Acquisition

FAA asks employees to round up N95 masks, other PPE

 

The Federal Aviation Administration put out an email blast to employees at field offices and airport facilities on April 8 looking for medical supplies to share out to the Federal Emergency Management Agency and the Department of Health and Human Services.

The email, which was obtained by FCW, asks employees to reallocate N95, N99 and surgical masks, hand sanitizer, face shields, surgical gowns, gloves, Tyvek suits and coveralls that are "excess to your needs" so that they can be redirected to the response to the COVID-19 pandemic.

Employees are instructed to recode the items as "excess" in their inventory tracking system so that the General Services Administration can allocate them to HHS and FEMA.

The move by FAA aligns with news in an April 7 Washington Post story that detailed how across the federal government, agencies are being asked to open up caches of personal protective equipment needed in the COVID-19 response.

Agencies maintain their own supplies of such equipment for emergency response functions as well as to protect employees in the event of an emergency.

For example, the Environmental Protection Agency announced on April 6 that it planned to donate 225,000 "pieces of personal protective equipment" to support COVID-19 response.

The need for this approach to obtain medical supplies is adding to concern about the viability of existing medical equipment supply chains, and the role of government procurement infrastructure to manage their production, acquisition and delivery.

Three House committee chairmen implored President Donald Trump in an April 8 letter to immediately use his authorities under the Defense Production Act to put out contracts for needed supplies.

"It is clear that multiple industries along the medical supply and equipment supply chain are willing to assist, and while the Administration has partially invoked the Defense Production Act (DPA), now is the time to use every authority available to the federal government, including emergency contracting procedures, to shorten the delivery timeline to American communities in urgent need," Reps. Adam Smith (D-Wash.), Frank Pallone (D-N.J.) and Bennie Thompson (D-Miss.) wrote. The three are the leaders of respectively the Armed Services Committee, the Energy and Commerce Committee and the Homeland Security Committee.

"Every day that goes by without the award of targeted contracts increases risk of damage to our nation's health," they wrote. "Contracts would provide a clear demand signal from the federal government regarding the rapidly growing need to incentivize companies to pivot to producing medical supplies."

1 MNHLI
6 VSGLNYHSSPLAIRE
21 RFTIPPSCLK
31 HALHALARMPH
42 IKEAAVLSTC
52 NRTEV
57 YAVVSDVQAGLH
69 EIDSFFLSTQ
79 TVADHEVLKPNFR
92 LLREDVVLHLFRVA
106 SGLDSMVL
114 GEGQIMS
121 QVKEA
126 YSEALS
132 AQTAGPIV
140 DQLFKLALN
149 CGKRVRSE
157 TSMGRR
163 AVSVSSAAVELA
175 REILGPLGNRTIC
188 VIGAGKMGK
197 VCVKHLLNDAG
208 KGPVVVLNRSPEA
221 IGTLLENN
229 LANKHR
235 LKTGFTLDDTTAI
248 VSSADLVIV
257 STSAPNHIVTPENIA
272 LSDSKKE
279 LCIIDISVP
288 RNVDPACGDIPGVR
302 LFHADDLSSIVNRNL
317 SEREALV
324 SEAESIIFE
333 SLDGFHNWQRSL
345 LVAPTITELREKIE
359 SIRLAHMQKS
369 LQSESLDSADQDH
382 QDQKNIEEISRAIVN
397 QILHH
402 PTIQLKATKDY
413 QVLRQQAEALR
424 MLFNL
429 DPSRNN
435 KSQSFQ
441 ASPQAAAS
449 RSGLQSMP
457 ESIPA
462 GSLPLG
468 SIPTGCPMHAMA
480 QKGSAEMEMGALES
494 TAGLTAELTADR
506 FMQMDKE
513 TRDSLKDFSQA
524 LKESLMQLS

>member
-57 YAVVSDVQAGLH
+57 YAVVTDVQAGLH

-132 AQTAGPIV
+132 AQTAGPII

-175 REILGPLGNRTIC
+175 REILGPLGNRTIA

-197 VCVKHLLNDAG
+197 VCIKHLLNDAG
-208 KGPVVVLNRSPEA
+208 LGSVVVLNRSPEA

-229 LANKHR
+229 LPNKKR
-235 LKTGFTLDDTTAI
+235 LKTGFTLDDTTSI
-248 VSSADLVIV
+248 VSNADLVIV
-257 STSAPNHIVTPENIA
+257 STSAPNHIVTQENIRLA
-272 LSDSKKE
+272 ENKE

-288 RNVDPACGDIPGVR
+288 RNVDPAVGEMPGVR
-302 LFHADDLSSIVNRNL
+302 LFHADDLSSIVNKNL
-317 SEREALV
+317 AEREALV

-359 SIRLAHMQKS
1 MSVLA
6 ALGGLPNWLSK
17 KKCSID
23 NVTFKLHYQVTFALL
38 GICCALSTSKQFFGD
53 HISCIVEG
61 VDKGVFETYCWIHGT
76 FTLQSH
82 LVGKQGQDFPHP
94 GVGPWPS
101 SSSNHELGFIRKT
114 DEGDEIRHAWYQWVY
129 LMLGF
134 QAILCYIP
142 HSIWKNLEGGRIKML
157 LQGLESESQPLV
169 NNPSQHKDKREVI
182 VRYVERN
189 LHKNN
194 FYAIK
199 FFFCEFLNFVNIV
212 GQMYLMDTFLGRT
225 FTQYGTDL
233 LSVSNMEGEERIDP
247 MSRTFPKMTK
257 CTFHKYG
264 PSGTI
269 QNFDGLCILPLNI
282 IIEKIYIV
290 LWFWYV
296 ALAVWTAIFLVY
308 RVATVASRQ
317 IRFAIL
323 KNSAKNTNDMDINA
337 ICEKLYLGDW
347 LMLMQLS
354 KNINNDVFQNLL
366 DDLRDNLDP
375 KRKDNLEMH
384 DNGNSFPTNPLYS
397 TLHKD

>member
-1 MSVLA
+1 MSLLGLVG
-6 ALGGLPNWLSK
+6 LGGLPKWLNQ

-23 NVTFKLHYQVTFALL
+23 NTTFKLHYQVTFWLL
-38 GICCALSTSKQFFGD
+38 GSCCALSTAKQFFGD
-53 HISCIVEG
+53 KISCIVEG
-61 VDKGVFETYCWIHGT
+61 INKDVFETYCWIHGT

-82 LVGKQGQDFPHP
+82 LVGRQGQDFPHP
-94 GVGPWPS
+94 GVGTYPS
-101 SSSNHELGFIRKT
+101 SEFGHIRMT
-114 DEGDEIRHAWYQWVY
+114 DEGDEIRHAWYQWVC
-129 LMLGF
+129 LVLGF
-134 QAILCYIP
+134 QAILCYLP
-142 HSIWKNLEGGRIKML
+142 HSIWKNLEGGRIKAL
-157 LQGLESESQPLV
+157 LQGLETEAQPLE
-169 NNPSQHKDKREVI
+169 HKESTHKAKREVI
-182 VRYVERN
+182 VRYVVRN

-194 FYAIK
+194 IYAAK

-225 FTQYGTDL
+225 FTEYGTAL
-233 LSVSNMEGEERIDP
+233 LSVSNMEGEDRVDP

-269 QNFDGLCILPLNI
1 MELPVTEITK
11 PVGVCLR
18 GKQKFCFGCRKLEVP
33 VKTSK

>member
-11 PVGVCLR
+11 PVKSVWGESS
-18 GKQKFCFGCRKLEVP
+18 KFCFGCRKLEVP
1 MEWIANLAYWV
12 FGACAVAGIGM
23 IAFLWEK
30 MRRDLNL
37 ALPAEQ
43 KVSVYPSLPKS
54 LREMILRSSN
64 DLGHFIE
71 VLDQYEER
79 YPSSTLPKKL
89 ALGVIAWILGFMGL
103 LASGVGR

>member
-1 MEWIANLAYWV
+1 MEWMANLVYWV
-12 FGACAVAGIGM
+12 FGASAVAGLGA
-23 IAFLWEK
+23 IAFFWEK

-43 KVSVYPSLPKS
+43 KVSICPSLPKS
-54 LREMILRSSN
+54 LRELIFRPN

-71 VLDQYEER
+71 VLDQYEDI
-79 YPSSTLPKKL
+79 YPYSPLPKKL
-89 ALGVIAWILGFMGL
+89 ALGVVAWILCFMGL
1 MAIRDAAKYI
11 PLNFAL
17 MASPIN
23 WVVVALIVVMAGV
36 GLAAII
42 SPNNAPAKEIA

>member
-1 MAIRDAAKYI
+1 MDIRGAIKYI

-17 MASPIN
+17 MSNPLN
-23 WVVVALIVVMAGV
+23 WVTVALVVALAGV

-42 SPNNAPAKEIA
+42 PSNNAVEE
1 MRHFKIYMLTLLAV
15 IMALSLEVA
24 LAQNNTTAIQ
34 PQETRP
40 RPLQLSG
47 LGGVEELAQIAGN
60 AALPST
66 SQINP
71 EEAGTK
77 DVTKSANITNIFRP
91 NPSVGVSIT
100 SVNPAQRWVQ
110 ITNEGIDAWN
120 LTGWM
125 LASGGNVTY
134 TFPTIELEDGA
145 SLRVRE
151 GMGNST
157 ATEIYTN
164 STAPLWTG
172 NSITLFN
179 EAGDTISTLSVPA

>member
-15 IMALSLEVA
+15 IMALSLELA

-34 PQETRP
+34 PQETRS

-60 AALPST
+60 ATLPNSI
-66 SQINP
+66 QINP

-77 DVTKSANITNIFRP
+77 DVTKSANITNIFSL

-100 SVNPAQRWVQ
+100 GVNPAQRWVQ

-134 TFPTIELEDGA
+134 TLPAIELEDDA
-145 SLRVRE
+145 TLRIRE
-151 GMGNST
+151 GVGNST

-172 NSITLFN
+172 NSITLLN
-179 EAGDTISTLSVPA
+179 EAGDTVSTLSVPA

In comments to reporters April 7, Smith said the Department of Defense has deployed existing assets but could be doing more to respond to the need for materials.

Smith said he was unsure if DOD officials were advocating strongly to ramp up production.

"I don't know what's going on behind closed doors," he said, "All I know is that in the back end, I don't think the DOD Is being used in these ways, in the way that they should be to meet this crisis."

Defense reporter Lauren C. Williams contributed to this story.

About the Author

Adam Mazmanian is executive editor of FCW.

Before joining the editing team, Mazmanian was an FCW staff writer covering Congress, government-wide technology policy and the Department of Veterans Affairs. Prior to joining FCW, Mazmanian was technology correspondent for National Journal and served in a variety of editorial roles at B2B news service SmartBrief. Mazmanian has contributed reviews and articles to the Washington Post, the Washington City Paper, Newsday, New York Press, Architect Magazine and other publications.

Click here for previous articles by Mazmanian. Connect with him on Twitter at @thisismaz.


Featured

  • Defense
    Essye Miller, Director at Defense Information Management, speaks during the Breaking the Gender Barrier panel at the Air Space, Cyber Conference in National Harbor, Md., Sept. 19, 2017. (U.S. Air Force photo/Staff Sgt. Chad Trujillo)

    Essye Miller: The exit interview

    Essye Miller, DOD's outgoing principal deputy CIO, talks about COVID, the state of the tech workforce and the hard conversations DOD has to have to prepare personnel for the future.

  • innovation (Sergey Nivens/Shutterstock.com)

    VA embraces procurement challenges at scale

    Steve Kelman applauds the Department of Veterans Affairs' ambitious attempt to move beyond one-off prize-based contests to combat veteran suicides more effectively.

Stay Connected

FCW INSIDER

Sign up for our newsletter.

I agree to this site's Privacy Policy.